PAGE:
Positioning Talent Acquisition for Economic Downturns

As we delve into the past, seeking lessons from significant global events like The Great Depression, it becomes clear how economic resilience can profoundly affect businesses and their workforces. These lessons have a direct bearing on talent acquisition, providing vital guidance to recruiters navigating volatile economic landscapes. Based on the diary of Mr. Roth, a lawyer from Youngstown, Ohio, during the Depression, we glean several strategies that can position talent acquisition for success even amidst economic downturns.

  • The first lesson is diversification. From a talent acquisition perspective, this suggests that companies should strive for a diversified talent pool, comprising individuals with varied skill sets and industry experiences. According to a McKinsey & Company report, companies in the top quartile for racial and ethnic diversity are 35% more likely to have financial returns above their respective national industry medians. Similarly, those in the top quartile for gender diversity are 15% more likely to outperform. These statistics underscore the value of a diverse workforce.

A diversified talent pool can bring fresh perspectives, foster innovation, and increase a company’s adaptability during downturns. Research by the Boston Consulting Group has shown that diverse companies produce 19% more revenue due to innovation. In a depressed economy, versatility becomes a survival strategy – companies with a diverse talent base are more likely to find innovative solutions to new challenges. In fact, a study published in the Harvard Business Review found that during the 2008 recession, companies that were ‘preparation-minded’—those that had developed a diverse range of strategic options—outperformed their peers by over 20%.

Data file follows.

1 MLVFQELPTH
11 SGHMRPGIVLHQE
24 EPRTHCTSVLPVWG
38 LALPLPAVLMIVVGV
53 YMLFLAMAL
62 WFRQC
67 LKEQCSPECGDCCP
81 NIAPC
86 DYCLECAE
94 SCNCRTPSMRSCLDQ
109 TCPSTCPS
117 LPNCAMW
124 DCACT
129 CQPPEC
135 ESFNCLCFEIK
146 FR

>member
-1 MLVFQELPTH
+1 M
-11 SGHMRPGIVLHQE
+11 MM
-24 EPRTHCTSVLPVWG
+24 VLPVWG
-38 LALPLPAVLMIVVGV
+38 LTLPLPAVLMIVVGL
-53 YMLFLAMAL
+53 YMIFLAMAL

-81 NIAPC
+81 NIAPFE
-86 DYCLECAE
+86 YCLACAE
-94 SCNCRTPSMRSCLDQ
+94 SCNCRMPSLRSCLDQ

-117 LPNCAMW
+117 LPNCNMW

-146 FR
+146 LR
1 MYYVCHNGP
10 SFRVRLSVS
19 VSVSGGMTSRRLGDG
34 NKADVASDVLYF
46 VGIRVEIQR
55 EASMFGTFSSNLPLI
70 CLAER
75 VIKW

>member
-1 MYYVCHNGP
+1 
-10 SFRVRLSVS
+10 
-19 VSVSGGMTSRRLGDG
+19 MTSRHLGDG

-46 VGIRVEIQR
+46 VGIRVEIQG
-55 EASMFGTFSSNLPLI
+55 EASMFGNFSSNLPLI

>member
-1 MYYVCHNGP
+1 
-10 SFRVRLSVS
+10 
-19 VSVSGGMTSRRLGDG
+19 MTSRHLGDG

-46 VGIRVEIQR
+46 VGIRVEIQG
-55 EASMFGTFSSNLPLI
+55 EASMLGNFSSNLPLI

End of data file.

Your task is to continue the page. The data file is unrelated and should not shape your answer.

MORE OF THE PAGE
• Taking a page from diversification, the notion of having some ‘cash’ in talent acquisition implies building a robust pipeline of candidates. Having a strong talent pipeline is akin to maintaining liquidity during a financial crisis, as it provides companies with a pool of potential candidates to tap into as required.

A report from LinkedIn indicates that 82% of talent acquisition leaders believe that a key trend impacting their hiring strategy is the need for their business to have an adaptable talent pipeline to prepare for economic uncertainties. Companies with a solid talent pipeline can swiftly hire or pivot as the situation demands, providing a critical advantage in a volatile economy.

This ‘cash’ concept also extends to maintaining healthy relationships with potential candidates, even if there are no immediate vacancies. According to a study by IBM, nurturing relationships with prospective employees can result in a 48% increase in the quality of candidates when there is a vacancy, leading to more successful and effective hiring.